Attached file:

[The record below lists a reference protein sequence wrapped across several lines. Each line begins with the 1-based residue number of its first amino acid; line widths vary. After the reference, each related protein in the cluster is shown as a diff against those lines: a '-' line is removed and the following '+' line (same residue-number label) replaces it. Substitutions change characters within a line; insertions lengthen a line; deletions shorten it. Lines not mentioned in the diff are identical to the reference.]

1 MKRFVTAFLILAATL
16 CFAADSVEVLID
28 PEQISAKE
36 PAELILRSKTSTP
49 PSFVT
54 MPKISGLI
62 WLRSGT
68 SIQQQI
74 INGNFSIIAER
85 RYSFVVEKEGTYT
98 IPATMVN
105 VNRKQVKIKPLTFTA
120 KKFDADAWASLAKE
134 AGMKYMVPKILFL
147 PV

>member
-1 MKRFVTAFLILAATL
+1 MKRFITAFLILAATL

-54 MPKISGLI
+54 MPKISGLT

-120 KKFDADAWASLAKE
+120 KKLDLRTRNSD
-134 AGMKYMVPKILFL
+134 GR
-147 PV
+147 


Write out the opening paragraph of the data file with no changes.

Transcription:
[The record below lists a reference protein sequence wrapped across several lines. Each line begins with the 1-based residue number of its first amino acid; line widths vary. After the reference, each related protein in the cluster is shown as a diff against those lines: a '-' line is removed and the following '+' line (same residue-number label) replaces it. Substitutions change characters within a line; insertions lengthen a line; deletions shorten it. Lines not mentioned in the diff are identical to the reference.]